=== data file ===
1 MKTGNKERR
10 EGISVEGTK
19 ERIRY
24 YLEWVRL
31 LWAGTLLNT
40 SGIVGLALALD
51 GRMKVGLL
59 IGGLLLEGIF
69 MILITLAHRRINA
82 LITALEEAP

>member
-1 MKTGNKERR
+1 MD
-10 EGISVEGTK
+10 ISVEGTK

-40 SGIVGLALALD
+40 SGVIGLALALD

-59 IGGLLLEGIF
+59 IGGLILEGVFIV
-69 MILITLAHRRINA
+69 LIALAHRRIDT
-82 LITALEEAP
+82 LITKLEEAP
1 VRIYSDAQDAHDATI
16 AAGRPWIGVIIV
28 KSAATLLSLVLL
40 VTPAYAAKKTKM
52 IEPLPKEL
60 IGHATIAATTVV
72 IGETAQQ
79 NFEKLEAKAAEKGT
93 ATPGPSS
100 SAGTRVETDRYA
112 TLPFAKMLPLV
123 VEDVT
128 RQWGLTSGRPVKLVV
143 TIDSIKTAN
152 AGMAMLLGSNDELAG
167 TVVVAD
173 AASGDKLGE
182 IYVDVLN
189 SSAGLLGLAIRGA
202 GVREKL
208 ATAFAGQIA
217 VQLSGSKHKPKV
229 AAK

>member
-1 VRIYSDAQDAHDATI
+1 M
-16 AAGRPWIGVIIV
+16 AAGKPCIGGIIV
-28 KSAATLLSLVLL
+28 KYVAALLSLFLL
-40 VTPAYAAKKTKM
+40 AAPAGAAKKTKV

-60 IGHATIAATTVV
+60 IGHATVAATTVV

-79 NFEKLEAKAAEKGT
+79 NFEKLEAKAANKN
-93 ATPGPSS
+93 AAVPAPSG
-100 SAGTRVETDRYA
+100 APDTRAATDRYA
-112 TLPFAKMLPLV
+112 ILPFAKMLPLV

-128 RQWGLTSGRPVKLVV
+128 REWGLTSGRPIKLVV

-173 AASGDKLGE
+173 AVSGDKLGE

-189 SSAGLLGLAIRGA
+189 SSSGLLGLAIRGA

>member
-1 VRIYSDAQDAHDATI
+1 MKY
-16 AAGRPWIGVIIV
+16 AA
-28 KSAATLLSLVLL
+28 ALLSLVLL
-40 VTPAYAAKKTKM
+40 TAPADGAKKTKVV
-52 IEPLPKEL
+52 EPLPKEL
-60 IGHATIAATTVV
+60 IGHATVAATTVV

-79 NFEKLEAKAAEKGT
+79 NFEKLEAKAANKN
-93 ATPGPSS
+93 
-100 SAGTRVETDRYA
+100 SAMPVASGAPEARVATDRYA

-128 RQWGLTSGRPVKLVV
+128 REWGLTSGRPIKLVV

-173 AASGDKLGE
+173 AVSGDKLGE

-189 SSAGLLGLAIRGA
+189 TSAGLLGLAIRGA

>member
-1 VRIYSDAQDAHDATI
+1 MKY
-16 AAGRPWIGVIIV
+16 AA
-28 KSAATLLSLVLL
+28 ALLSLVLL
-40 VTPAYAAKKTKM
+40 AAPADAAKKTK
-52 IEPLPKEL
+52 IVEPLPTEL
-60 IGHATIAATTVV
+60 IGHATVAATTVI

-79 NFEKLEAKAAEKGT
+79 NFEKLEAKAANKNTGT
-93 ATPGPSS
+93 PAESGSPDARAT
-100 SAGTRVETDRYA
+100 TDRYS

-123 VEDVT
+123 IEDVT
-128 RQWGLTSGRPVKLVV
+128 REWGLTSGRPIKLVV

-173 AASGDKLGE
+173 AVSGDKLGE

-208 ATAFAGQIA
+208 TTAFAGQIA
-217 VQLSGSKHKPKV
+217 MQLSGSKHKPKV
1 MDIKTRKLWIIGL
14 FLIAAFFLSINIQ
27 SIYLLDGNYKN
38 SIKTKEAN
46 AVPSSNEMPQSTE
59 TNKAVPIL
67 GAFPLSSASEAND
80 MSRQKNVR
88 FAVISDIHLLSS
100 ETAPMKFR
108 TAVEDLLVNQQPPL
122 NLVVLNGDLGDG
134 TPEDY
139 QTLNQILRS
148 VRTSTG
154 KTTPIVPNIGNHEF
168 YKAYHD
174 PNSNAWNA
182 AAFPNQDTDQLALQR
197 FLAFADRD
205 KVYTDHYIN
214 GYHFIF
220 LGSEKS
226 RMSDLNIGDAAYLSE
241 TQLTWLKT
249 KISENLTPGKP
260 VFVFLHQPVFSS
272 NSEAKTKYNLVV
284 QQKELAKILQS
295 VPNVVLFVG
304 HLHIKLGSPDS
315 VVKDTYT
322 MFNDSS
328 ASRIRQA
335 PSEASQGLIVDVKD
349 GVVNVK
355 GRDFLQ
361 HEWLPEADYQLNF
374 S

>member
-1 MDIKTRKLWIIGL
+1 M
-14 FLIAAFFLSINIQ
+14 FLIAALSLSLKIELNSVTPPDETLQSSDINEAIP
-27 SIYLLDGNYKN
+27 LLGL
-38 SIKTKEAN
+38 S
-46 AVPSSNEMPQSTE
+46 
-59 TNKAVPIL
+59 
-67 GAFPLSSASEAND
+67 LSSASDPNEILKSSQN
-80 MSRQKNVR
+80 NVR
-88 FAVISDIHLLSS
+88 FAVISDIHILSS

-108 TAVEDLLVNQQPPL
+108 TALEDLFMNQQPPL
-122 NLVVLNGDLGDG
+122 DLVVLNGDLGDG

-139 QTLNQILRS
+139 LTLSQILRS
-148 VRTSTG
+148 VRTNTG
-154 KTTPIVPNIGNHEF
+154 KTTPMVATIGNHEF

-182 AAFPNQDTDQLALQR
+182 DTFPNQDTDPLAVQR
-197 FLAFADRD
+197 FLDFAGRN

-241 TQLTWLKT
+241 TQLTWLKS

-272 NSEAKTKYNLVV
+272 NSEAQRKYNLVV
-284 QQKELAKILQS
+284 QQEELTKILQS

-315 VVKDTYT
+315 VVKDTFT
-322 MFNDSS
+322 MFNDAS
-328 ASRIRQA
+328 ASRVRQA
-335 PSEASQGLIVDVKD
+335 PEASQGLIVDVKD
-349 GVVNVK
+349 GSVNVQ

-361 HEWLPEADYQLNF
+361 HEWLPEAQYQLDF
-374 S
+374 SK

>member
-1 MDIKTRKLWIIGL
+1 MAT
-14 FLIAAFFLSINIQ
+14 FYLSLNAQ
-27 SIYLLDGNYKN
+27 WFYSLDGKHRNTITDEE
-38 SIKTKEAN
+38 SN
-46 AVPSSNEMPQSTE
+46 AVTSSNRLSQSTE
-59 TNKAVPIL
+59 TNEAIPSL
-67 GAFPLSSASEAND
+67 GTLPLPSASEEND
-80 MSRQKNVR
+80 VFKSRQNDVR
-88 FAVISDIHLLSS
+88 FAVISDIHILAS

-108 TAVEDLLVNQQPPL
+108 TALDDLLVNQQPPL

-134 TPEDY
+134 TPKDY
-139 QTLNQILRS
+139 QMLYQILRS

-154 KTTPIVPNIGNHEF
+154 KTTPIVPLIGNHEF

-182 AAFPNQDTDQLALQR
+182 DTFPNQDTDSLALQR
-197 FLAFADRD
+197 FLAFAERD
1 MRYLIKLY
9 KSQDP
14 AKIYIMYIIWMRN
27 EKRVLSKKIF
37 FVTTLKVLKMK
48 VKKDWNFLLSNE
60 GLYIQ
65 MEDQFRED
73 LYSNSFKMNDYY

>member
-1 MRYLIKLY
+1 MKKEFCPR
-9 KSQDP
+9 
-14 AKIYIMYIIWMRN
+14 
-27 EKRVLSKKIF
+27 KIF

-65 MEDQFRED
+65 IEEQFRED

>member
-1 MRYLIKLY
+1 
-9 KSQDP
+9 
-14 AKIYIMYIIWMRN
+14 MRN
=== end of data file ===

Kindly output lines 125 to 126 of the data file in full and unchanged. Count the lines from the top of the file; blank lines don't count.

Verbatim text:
+217 MQLSGSKHKPKV
1 MDIKTRKLWIIGL